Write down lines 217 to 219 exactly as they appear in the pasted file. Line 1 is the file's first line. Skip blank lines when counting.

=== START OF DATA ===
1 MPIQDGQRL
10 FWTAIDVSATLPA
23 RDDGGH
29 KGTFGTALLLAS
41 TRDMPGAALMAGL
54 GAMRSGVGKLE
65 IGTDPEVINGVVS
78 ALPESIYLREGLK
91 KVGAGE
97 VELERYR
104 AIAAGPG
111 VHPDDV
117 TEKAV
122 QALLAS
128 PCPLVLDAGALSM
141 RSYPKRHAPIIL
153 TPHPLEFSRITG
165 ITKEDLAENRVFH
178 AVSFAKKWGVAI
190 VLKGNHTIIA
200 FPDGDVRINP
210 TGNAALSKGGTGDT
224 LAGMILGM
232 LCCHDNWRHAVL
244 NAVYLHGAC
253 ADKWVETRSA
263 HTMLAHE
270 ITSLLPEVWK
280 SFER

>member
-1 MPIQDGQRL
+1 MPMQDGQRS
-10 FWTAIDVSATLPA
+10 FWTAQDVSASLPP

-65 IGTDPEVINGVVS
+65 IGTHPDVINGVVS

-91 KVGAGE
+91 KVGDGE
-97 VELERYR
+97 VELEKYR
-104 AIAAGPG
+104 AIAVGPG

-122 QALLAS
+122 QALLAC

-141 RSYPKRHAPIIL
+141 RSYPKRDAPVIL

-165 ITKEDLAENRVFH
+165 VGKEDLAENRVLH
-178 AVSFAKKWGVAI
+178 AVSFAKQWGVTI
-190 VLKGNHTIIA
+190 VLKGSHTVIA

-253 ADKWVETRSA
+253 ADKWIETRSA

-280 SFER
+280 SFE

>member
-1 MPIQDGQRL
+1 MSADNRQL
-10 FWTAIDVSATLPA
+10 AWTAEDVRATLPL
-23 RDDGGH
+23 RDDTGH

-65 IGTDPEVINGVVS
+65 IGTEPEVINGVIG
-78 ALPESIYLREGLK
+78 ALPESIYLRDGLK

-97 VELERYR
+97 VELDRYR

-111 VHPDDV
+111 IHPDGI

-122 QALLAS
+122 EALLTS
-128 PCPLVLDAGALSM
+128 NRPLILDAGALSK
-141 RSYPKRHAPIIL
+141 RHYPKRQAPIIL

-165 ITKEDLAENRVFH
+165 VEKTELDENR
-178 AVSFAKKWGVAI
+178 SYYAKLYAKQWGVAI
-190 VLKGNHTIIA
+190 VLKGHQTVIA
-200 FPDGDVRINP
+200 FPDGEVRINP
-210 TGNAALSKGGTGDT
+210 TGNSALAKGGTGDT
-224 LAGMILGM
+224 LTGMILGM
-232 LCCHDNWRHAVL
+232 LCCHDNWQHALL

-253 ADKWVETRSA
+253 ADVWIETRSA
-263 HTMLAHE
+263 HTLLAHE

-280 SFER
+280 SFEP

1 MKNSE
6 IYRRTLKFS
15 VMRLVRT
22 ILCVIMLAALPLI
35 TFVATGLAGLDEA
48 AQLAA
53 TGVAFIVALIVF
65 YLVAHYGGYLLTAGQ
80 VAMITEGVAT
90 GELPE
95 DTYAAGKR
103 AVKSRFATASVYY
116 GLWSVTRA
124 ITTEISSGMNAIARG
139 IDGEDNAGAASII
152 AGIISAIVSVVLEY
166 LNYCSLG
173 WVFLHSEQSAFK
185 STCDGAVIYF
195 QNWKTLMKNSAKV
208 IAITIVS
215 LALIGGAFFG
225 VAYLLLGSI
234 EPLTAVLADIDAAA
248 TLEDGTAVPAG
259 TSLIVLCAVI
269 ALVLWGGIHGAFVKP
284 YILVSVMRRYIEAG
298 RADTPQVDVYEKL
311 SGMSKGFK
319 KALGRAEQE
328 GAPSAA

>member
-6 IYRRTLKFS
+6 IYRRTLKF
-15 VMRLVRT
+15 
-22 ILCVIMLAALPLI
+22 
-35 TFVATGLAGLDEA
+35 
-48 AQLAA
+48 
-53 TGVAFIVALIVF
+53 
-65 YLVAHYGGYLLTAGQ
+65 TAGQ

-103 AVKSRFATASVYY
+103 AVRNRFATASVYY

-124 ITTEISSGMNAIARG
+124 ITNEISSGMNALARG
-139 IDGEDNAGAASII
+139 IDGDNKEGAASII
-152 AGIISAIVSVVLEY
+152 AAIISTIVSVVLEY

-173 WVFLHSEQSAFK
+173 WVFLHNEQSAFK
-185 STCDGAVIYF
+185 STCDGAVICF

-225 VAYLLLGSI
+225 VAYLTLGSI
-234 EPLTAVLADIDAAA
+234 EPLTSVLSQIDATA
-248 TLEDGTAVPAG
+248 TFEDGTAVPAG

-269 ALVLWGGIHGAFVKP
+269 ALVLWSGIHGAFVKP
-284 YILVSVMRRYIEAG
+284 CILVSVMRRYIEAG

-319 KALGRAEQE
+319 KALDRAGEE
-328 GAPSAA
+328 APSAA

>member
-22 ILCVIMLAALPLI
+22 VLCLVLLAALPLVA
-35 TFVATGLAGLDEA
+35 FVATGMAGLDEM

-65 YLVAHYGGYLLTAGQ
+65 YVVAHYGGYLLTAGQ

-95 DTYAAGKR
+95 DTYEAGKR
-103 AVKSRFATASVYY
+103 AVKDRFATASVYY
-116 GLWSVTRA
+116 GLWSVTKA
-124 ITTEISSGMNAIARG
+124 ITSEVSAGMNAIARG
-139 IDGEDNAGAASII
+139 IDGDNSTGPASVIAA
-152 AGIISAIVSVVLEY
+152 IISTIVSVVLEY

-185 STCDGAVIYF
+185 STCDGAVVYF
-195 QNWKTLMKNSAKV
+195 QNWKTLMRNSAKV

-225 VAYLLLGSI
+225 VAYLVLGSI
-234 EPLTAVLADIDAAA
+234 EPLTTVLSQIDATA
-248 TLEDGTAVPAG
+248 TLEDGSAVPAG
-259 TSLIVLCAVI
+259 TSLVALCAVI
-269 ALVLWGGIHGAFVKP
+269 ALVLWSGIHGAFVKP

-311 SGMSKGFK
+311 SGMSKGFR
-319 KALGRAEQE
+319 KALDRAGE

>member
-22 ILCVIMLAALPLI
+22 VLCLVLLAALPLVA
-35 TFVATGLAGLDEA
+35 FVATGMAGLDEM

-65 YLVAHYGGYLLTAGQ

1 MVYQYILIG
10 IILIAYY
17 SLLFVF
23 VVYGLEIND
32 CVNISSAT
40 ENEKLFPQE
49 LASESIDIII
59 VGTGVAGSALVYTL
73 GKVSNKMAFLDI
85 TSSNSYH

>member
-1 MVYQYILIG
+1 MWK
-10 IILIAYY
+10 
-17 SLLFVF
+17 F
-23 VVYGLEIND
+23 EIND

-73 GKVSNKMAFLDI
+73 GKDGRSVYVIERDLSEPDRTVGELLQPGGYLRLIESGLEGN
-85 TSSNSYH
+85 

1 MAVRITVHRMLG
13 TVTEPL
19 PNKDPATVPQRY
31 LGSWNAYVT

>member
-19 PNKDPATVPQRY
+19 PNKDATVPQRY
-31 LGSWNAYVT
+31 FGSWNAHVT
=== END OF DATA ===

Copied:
23 VVYGLEIND
32 CVNISSAT
40 ENEKLFPQE